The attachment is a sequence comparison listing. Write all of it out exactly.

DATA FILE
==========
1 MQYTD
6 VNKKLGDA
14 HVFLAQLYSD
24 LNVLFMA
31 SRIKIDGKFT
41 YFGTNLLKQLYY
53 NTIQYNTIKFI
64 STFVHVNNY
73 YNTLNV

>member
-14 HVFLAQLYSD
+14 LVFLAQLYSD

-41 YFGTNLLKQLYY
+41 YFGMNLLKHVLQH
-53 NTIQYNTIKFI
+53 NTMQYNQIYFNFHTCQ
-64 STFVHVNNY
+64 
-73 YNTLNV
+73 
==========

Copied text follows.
1 MQYTD
6 VNKKLGDA
14 HVFLAQLYSD
24 LNVLFMA
31 SRIKIDGKFT
41 YFGTNLLKQLYY
53 NTIQYNTIKFI
64 STFVHVNNY
73 YNTLNV

>member
-14 HVFLAQLYSD
+14 LVFLAQLYSD

-41 YFGTNLLKQLYY
+41 YFGMNLLKHVLQH
-53 NTIQYNTIKFI
+53 NTMQYNQIYFNFHTCQ
-64 STFVHVNNY
+64 
-73 YNTLNV
+73 